OLR Bill Analysis
AN ACT CONCERNING THE PREVENTION OF URBAN YOUTH DELINQUENCY AND VIOLENCE.
This bill requires the Court Support Services Division (CSSD) of the Judicial Branch, within available resources, to collaborate with private community-based service providers in Hartford to (1) inventory programs designed to promote positive youth development and reduce youth contact with the juvenile justice system and (2) design a process to identify and refer at-risk youth to such programs. The chief court administrator must submit a report on this to the Judiciary Committee by February 1, 2014.
The bill authorizes up to $ 1. 5 million in general obligation bonds for the Department of Economic and Community Development (DECD) to provide grants-in aid, of up to $ 500,000 each, to:
1. the Metropolitan Economic Development Commission to create elderly housing,
2. the John E. Rogers African American Cultural Center to convert the former Northwest-Jones School to a cultural center, and
3. Catholic Charities of Hartford to create affordable housing with supportive services.
The grants can be used for construction, improvements, repairs, renovations, and, except for Catholic Charities of Hartford, land acquisition.
The bill also requires the DECD commissioner, within available appropriations, to establish a Connecticut Young Adult Conservation Corps program. The program generally requires recipients of the bond proceeds described above to set aside at least 10% of all positions for employable youth and young adults at each facility for five years. The bill authorizes the commissioner to audit and investigate these organizations for compliance and bring action against those that fail to do so. The commissioner must annually report on the program to the legislature.
EFFECTIVE DATE: Upon passage for the youth program inventory, July 1, 2013 for the bond authorization, and January 1, 2014 for the Connecticut Young Adult Conservation Corps.
§ 1 — HARTFORD YOUTH PROGRAM
The bill specifies that the inventory of programs must indicate the types of services each program provides, including:
1. screening and assessment;
2. crisis intervention;
3. family mediation;
4. educational evaluations and advocacy;
5. mental health treatment and services, including gender specific trauma treatment and services;
6. resiliency skills building;
7. access to positive social activities;
8. short-term respite care; and
9. access to services for children in the juvenile justice system.
The providers that CSSD must collaborate with to inventory these programs may include family support centers. Family support centers are community-based service centers for children and families against whom a family with service needs complaint has been filed.
§ 3 — CONNECTICUT YOUNG ADULT CONSERVATION CORPS PROGRAM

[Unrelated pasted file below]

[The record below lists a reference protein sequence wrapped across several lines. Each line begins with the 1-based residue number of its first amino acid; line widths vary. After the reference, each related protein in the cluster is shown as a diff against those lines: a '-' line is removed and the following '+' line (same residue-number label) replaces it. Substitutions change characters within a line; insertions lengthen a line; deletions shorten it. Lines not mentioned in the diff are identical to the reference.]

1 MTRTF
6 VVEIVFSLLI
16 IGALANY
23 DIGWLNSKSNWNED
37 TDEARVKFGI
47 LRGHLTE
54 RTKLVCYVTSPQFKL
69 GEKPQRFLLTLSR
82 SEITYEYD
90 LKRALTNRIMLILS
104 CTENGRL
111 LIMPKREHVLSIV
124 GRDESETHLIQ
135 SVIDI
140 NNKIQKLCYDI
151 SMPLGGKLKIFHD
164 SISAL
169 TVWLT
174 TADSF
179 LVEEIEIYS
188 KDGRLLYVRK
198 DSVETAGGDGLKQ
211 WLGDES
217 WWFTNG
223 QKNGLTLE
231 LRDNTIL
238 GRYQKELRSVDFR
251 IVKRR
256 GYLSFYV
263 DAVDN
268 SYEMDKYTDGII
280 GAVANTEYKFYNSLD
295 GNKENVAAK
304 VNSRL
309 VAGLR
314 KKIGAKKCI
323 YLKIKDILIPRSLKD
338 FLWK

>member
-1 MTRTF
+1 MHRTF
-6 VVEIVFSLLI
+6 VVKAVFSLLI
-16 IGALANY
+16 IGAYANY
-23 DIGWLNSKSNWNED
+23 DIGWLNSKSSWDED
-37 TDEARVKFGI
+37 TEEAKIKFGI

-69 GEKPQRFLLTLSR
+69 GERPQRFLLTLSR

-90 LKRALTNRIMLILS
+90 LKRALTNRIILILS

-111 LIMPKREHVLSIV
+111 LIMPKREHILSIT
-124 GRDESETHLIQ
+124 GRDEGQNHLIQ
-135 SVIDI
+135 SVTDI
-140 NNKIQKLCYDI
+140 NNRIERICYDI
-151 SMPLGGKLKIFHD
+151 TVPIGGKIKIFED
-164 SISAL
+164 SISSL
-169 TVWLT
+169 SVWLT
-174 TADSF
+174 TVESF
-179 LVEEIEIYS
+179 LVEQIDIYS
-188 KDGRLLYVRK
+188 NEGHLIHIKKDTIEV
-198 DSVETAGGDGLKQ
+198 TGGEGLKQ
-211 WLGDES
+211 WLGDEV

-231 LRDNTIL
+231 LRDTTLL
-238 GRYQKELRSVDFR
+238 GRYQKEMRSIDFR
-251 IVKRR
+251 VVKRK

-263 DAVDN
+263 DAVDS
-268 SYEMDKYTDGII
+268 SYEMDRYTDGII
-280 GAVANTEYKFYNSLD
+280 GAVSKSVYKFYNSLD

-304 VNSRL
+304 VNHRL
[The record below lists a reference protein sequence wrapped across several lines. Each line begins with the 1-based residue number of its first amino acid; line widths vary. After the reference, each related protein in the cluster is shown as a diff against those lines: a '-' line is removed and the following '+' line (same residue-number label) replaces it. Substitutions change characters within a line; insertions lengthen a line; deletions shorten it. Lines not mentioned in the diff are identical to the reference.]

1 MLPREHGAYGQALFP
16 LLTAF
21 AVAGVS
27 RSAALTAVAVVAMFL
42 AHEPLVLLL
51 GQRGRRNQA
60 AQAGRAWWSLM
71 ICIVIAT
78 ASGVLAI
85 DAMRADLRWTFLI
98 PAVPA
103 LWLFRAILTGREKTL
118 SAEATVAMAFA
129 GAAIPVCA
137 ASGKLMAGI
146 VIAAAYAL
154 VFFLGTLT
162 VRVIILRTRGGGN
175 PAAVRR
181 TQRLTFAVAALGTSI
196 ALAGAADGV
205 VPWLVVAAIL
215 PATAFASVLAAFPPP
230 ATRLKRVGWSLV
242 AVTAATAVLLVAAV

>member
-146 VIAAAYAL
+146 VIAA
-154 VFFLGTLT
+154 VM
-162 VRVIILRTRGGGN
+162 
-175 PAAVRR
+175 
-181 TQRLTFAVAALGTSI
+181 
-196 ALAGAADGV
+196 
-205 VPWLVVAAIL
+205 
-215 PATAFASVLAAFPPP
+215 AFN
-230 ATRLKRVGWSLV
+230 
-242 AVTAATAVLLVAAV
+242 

The bill requires the DECD commissioner, within available appropriations, to establish a Connecticut Young Adult Conservation Corps program, similar to the former federal Young Adult Conservation Corps program (see BACKGROUND). The program's purpose is to employ youth and young adults (i. e. , 16- to 25- year olds, except for emancipated 16 and 17-year-olds) at organizations that receive bond proceeds under the bill.
Under the bill, the head of such organizations must set aside at least 10% of all their employment positions for employable youth and young adults. This must (1) begin in the fiscal year following the fiscal year in which the organization first receives bond proceeds and (2) continue for five total fiscal years. The bill allows the commissioner to grant an extension to comply with these requirements to an organization that shows good cause.
Audits and Investigations
The bill allows the DECD commissioner to (1) audit the financial, corporate, and business records of such organizations and (2) investigate them to determine program compliance.
Action for Noncompliance
Under the bill, the commissioner, through the attorney general, may bring an action on behalf of the state against any organization that fails to set aside employment positions as required by the program. Such action may seek (1) compliance or (2) recovery of the reasonable amount of wages that would have been paid to employable youths and young adults had the organization complied.
The bill requires the DECD commissioner to submit to the General Assembly an annual report that provides an assessment and evaluation of the program. The reporting requirement (1) begins by December 1 after the fiscal year in which the organizations first receive bond proceeds and (2) continues for the next four years.
The Former Federal Young Adult Conservation Corps Program (YACC)
YACC was authorized by Title I of the 1977 Youth Employment and Demonstration Projects Act (P. L. 95–93). The program was established to employ youths who would not otherwise be productively employed, on a year-round basis to perform resource management work on public lands. The Department of Labor administered the program. To be eligible for YACC, a person had to be:
2. between ages 16 through 23,
3. a U. S. citizen or lawful permanent resident, and
4. physically capable of carrying out the work to be accomplished.
The maximum enrollment period was 12 months which had to be served in no more than three periods. A person was prohibited from leaving school to enroll in the YACC and preference was given to youths residing in areas with substantial unemployment. The program continued through the early 1980s.